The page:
One of those appearances is where our Scripture reading for today comes in. The disciples are huddled up in a dark room, afraid that the same people that killed Jesus will come after them too. Little did they know that Jesus had already risen from the dead. Their Battle Buddies John and Mary were shouting something about Jesus being alive, but many of them didn’t buy it. I mean, why would they? Their friend and CO Jesus had just been brutally killed by the same folks that were cheering his arrival just a week earlier.

But then something happened. Jesus came into the room and said: “Peace be with you!” This is a common greeting in the Jewish culture of the day, but it still means something for us today. Jesus wants to come into our lives and say “Peace be with you!” All of that other crap you’re dealing with? It’s all gone because Jesus announced peace into your life.

Something else happened here though. Jesus commissioned the disciples, and then gave them a mission. He was sending these disciples into the world to preach the forgiveness of sins and new life through what Jesus did on the cross. This is a mission that all Christians share, you and me included.

As you go through the rest of drill and into your lives throughout the month, I want you all to think about these two things for me. I am asking you to think about how Easter has made a difference in your life. How has Christ’s resurrection announced peace into your life? How is Jesus sending you into the world to accomplish this mission?

If you answer these two questions, and I believe every one of you can, then what Jesus did on the cross can be just as real for you as it was when Jesus showed the disciples his hands and side in that dark room so long ago. Amen.

Sir, We Would Like to See Jesus

“Sir, We Would Like to See Jesus”
5th Sunday in Lent, Year B 3/22/2015
John 12:20-33, Jeremiah 31:31-34, Psalm 63:1

Grace and peace to you from God our Father and our Lord Jesus Christ!

Well everyone, Lent is almost over. Next Sunday is Palm Sunday, and Holy Week will soon be here. So, Lent is winding down. Or, is it winding up? “The days are coming!” says God in our Old Testament reading for today. Something big is about to happen. God said it in our first reading. Something big is going to happen, and it’s going to be different from what we had before.

God says that this is going to be a new covenant. The old covenant was the one that Israel had received from God through Moses on Mount Sinai. It worked well for a while, as long as everyone did what was required of them and followed all of the laws in the Old Testament. That didn’t last long though. I’m not sure if you recognize the general story, but after the Israelites left Egypt with Moses they came to Israel and set up their nation, which grew into first one then two kingdoms. Everything was great! Except it wasn’t. After generations of the people turning their back on God for pagan idols and generations of evil kings, God had simply had enough. He didn’t destroy the kingdoms; he simply stopped protecting these two tiny nations that were surrounded by large and powerful enemies.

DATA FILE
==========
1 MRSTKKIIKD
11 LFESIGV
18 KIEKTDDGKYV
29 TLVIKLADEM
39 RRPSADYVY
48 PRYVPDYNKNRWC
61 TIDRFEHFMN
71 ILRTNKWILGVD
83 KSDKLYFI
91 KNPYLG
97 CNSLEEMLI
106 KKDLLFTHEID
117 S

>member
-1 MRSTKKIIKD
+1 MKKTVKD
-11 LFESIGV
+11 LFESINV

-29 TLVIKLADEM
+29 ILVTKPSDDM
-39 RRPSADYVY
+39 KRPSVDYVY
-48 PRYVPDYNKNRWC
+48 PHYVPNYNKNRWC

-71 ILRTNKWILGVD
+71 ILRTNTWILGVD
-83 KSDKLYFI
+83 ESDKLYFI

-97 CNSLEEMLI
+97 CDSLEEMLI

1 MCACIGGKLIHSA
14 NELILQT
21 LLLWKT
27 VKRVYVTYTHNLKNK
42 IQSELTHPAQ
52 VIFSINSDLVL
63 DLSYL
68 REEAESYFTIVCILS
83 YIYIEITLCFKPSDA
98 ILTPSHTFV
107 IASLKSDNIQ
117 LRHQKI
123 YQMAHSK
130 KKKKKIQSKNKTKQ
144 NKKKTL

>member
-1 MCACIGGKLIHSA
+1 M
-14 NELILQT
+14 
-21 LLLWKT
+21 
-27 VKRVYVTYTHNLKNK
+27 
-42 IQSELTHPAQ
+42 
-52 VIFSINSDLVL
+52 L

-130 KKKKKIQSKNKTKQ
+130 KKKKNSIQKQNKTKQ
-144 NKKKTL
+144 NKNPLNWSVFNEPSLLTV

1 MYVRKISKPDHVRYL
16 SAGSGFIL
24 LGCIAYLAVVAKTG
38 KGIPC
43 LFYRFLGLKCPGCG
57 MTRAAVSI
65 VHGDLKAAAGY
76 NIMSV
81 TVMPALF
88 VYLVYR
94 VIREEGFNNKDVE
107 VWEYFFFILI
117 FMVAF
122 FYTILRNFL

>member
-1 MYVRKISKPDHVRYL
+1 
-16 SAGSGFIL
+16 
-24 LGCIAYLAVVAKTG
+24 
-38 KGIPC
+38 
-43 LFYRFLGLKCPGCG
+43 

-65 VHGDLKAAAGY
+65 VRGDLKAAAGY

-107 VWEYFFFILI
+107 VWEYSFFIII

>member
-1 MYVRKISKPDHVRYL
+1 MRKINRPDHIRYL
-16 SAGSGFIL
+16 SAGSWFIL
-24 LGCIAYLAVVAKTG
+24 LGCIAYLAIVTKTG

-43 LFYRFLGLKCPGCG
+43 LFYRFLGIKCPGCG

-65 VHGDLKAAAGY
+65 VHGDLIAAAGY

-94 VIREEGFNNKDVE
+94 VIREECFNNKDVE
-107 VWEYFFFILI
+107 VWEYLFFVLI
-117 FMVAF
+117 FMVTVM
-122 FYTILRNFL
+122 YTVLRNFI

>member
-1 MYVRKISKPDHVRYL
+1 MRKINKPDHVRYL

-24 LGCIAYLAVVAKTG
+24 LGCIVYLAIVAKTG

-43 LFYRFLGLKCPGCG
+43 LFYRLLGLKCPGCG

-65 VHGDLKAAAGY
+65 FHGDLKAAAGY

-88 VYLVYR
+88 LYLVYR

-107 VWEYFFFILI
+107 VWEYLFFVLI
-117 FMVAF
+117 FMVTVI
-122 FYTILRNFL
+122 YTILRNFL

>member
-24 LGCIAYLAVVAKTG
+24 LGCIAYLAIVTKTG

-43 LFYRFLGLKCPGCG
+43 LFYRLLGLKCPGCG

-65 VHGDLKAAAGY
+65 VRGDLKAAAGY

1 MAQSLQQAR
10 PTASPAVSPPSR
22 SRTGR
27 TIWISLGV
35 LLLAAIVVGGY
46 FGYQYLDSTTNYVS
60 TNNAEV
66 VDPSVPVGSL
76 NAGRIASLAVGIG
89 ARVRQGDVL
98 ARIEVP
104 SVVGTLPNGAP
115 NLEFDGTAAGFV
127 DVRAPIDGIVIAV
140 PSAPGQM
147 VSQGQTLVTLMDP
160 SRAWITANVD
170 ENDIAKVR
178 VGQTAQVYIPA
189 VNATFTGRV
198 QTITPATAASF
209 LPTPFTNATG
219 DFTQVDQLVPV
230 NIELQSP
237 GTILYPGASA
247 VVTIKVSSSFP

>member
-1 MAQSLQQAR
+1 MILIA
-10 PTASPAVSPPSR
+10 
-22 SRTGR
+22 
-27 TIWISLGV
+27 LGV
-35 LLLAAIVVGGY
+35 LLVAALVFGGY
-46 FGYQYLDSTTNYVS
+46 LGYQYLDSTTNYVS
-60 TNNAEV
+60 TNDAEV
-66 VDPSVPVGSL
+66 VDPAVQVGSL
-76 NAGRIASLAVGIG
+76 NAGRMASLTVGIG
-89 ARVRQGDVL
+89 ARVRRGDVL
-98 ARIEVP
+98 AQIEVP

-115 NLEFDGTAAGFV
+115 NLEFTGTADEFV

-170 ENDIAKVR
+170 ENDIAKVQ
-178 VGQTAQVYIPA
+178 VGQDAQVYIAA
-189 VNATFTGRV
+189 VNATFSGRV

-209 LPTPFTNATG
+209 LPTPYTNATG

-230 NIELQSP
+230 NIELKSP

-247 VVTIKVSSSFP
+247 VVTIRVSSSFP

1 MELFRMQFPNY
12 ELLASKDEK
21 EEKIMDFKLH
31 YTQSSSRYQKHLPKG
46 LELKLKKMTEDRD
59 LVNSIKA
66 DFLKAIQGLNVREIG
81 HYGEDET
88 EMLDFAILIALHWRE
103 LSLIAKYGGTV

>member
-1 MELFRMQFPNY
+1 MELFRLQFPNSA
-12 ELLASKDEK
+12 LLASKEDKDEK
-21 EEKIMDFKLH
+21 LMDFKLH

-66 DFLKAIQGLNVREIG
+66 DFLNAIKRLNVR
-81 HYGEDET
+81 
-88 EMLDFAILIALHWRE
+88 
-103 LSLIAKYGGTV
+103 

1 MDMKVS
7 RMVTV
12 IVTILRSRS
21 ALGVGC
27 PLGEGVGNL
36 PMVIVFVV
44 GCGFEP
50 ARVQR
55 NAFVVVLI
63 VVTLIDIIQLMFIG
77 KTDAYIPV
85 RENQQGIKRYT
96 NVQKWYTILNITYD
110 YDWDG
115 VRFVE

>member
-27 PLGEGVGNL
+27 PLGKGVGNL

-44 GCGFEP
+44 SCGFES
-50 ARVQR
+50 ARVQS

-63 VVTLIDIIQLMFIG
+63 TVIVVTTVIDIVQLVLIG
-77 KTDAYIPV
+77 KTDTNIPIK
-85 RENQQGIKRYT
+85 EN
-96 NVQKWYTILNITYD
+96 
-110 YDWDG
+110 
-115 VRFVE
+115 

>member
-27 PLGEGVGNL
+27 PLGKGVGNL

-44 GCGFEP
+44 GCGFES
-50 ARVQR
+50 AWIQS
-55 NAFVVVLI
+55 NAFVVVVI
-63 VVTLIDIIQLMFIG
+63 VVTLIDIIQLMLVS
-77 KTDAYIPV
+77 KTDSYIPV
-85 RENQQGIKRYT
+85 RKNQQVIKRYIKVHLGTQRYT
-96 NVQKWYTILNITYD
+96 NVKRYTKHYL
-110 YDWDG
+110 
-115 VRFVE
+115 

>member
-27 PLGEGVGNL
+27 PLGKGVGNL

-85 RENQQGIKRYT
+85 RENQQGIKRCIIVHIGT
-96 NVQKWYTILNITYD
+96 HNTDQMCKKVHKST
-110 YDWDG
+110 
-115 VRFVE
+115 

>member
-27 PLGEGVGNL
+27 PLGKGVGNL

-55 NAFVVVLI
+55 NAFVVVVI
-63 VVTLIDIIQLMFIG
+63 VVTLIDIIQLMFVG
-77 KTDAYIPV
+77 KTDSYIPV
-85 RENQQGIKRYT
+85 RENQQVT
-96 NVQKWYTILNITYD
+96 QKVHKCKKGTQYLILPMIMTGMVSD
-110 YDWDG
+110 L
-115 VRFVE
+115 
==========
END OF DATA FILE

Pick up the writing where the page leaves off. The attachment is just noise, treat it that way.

Eventually both Israelite Kingdoms were torn down. The Northern Kingdom was conquered by Assyria and the Southern Kingdom was conquered by Babylon a generation or so later. Both kingdoms were gone, and it seemed like God was done in this world. The remaining Israelites and that survived were taken away to be slaves in a foreign land.

Think of it this way. It would be like if today ISIS invaded Minnesota, defeated the U.S. Army and burned St. Paul to the ground. After they killed men, women, and children indiscriminately and stole everything of value, they took anyone who was lucky enough to survive and took them away to be their slaves back in Syria. It was that kind of carnage and national trauma that the remaining Israelites that Jeremiah the Prophet was speaking to were going through. We talk about the movie “God’s Not Dead” that came out a few months ago. Well, to these Israelites God seemed like He was dead.

What could anyone say to a people that had gone through something like that? There was no more king to lead them. Jeremiah the Prophet was one of the only leaders left, and he was going into exile too. The only one who could speak anything into such a national tragedy was God Himself.

And what did God say? He said that soon everything would change. No, God was not going to simply return the things to the way that they were. Why would he? The old way didn’t work. People simply cannot follow God’s perfect law on their own. They needed a new way, a new covenant. They needed a covenant like what God said through Jeremiah in verse 34. They needed a way where all of the people can know God, not just a select few. They needed a way in which God can forgive their sins so that this sort of pain never has to happen again.

“The days are coming.” What is that though? How long is soon? It is like when you are a kid and you are on a road trip with the family. It is so incredibly boring in the car though, and ten minutes into an eight hour drive you moan “Are we there yet?” Has this ever happened to any of you? Or were you the parent driving and saying “no! We aren’t anywhere near where Grandma’s yet!”